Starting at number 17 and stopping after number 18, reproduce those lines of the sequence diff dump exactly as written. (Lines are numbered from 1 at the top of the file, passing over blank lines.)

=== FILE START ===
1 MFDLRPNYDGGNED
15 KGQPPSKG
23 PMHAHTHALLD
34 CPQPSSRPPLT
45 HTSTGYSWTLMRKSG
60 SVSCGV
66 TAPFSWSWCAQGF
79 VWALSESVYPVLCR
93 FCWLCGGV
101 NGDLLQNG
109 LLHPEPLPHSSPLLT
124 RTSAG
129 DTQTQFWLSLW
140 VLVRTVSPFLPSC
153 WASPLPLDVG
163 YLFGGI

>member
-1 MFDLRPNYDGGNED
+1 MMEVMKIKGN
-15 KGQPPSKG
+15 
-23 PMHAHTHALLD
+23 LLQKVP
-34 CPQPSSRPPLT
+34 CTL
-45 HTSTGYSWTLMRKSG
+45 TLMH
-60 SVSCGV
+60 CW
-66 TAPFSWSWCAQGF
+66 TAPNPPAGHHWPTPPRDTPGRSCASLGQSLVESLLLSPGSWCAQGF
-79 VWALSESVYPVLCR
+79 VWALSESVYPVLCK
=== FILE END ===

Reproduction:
>member
-1 MFDLRPNYDGGNED